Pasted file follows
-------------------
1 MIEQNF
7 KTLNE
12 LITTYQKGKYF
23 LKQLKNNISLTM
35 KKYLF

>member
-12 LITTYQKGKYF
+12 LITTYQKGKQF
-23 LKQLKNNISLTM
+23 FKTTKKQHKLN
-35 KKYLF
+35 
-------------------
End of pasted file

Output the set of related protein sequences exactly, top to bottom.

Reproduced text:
1 MIEQNF
7 KTLNE
12 LITTYQKGKYF
23 LKQLKNNISLTM
35 KKYLF

>member
-12 LITTYQKGKYF
+12 LITTYQKGKQF
-23 LKQLKNNISLTM
+23 FKTTKKQHKLN
-35 KKYLF
+35 